The issue of how to protect children in the event of a terrorist attack or other large-scale disaster has received some coverage in the media. But rarely discussed is a full airing of the ethical issues around such protection.
Dr. Amy Gutmann, President of the University of Pennsylvania and Chair of the Presidential Commission for the Study of Bioethical Issues, opened the Commission’s meeting Thursday in Washington to define the parameters of the discussion.
The National Biodefense Science Board, she noted, has recommend that US Health and Human Services “move forward with such a study before a public health emergency occurs,” Gutmann said. “It also recommended that such testing occur only after the ethical considerations are adequately addressed and reviewed. That is what we are going to do – carefully and transparently review the ethical considerations surrounding the development of medical countermeasures for children. “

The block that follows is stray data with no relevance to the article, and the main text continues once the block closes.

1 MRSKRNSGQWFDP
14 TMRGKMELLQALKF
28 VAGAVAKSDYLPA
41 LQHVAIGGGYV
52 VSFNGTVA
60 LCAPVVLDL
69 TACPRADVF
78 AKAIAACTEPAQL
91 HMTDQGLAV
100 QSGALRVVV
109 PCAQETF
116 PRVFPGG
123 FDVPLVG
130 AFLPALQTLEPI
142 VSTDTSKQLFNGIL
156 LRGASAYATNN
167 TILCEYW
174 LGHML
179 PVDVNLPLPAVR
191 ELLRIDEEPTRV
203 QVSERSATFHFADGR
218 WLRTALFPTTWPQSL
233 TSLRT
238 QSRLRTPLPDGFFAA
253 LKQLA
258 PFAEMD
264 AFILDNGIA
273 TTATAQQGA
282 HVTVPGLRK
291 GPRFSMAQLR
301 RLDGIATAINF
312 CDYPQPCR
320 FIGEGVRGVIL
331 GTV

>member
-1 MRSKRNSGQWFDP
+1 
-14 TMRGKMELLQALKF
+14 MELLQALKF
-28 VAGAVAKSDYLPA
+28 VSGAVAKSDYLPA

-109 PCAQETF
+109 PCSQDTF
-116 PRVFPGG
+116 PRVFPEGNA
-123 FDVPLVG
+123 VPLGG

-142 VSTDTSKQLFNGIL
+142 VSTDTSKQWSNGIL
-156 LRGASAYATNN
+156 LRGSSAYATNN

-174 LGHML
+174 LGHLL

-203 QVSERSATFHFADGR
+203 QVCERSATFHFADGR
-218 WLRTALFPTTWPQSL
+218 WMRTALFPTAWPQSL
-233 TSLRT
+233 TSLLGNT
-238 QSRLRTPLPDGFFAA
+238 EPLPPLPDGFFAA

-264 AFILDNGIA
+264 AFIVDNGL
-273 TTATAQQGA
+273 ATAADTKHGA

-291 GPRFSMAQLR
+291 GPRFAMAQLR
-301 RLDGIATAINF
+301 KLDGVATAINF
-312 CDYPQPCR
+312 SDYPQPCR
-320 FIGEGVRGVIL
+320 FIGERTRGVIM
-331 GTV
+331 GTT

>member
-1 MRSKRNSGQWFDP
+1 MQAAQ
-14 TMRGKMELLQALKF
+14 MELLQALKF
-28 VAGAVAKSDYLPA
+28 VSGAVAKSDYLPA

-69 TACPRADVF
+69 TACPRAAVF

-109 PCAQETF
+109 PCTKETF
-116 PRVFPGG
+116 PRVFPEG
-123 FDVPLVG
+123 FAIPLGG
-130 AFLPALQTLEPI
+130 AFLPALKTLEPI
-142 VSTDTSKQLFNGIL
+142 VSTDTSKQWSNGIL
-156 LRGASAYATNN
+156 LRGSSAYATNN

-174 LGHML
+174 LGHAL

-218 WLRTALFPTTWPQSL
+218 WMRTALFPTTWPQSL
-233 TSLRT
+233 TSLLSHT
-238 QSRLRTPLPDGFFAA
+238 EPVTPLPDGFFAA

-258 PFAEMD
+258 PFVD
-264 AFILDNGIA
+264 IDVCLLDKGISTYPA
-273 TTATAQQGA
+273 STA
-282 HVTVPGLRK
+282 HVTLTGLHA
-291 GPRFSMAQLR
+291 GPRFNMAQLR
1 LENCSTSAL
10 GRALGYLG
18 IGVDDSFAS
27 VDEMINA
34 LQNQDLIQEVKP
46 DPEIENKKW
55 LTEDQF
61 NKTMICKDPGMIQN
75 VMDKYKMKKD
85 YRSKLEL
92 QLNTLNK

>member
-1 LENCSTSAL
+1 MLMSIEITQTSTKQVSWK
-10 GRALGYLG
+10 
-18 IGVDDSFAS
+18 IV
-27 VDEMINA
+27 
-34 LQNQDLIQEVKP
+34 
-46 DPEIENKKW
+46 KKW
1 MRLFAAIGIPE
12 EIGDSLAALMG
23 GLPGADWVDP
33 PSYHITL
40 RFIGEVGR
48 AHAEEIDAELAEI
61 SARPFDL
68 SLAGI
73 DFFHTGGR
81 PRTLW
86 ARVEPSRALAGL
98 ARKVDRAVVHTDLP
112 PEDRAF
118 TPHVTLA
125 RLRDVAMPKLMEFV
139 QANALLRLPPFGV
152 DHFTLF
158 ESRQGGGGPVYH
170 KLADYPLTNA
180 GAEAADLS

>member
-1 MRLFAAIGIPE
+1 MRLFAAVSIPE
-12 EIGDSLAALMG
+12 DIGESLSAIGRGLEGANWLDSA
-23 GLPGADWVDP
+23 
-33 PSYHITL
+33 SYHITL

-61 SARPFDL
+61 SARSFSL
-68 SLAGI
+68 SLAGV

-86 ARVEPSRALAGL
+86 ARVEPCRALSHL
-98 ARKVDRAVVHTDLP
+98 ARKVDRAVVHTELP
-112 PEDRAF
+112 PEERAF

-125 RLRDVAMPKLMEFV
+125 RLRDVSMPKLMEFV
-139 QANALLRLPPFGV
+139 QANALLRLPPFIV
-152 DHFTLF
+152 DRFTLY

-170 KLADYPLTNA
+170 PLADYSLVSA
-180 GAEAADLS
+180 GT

Gutmann talked about the Commission’s past studies involving human subjects’ research, but she said this inquiry was more specific: clinical trials of medical countermeasures with children.
“It is important that we are clear about the scope of our charge upfront,” she said. “We are not reviewing the ethics of vaccine research and use. Rather, our charge is to focus on medical countermeasures, and the special considerations that arise in testing them for pediatric use. Of course, some vaccines are also medical countermeasures, but so are other products, like antibiotics and antivirals. I want to be sure we keep this in mind throughout our deliberations.”
Among the speakers to appear before the Commission today: HHS Secretary Kathleen Sebelius and John S. Parker, M.D., Chair of the National Biodefense Science Board.